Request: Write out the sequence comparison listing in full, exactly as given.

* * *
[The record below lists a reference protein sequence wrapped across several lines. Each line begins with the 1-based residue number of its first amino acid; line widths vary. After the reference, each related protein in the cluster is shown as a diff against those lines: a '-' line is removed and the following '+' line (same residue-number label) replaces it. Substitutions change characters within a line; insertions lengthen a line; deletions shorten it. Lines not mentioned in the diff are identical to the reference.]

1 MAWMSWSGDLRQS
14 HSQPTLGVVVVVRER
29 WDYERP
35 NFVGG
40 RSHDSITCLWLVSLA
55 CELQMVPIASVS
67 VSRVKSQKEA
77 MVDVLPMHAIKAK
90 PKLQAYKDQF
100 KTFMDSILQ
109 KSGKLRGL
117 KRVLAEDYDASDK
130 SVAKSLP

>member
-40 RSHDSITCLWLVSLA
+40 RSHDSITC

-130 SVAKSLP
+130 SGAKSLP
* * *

[The record below lists a reference protein sequence wrapped across several lines. Each line begins with the 1-based residue number of its first amino acid; line widths vary. After the reference, each related protein in the cluster is shown as a diff against those lines: a '-' line is removed and the following '+' line (same residue-number label) replaces it. Substitutions change characters within a line; insertions lengthen a line; deletions shorten it. Lines not mentioned in the diff are identical to the reference.]

1 MAWMSWSGDLRQS
14 HSQPTLGVVVVVRER
29 WDYERP
35 NFVGG
40 RSHDSITCLWLVSLA
55 CELQMVPIASVS
67 VSRVKSQKEA
77 MVDVLPMHAIKAK
90 PKLQAYKDQF
100 KTFMDSILQ
109 KSGKLRGL
117 KRVLAEDYDASDK
130 SVAKSLP

>member
-40 RSHDSITCLWLVSLA
+40 RSHDSITC

-130 SVAKSLP
+130 SGAKSLP